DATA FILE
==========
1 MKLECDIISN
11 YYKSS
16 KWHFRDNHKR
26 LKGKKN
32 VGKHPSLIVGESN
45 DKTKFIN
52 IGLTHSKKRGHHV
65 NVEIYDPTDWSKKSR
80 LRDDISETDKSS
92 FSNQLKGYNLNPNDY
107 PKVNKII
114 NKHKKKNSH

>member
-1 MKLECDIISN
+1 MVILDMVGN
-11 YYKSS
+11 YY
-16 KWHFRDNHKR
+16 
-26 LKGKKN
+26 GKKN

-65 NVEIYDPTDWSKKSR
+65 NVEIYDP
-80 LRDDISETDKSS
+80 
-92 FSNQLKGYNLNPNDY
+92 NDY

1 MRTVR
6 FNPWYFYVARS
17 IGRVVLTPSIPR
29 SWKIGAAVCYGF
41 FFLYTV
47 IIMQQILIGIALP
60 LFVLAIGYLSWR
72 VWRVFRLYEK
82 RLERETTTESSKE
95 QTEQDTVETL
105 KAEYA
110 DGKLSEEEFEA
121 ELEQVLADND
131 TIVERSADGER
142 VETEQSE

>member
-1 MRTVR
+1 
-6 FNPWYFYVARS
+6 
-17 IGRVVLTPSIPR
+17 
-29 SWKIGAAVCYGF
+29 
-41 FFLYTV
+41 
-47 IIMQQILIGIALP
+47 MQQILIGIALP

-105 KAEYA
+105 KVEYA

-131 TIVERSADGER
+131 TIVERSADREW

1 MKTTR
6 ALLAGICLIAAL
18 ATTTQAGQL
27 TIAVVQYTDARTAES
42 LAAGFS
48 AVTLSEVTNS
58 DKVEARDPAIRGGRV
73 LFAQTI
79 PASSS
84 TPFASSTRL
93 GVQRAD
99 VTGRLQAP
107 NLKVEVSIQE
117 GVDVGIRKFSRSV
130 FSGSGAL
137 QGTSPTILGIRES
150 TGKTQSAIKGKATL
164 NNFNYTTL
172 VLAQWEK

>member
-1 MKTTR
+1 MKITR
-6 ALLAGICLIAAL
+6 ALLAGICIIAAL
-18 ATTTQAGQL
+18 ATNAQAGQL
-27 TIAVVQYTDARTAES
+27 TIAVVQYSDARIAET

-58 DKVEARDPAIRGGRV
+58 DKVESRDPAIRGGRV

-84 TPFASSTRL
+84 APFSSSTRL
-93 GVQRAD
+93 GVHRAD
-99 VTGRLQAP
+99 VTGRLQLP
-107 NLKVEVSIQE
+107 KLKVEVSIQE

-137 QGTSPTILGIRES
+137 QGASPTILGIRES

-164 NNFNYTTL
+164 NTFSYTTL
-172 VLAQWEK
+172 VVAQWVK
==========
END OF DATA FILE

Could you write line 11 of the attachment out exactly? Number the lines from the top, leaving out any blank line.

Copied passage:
107 PKVNKII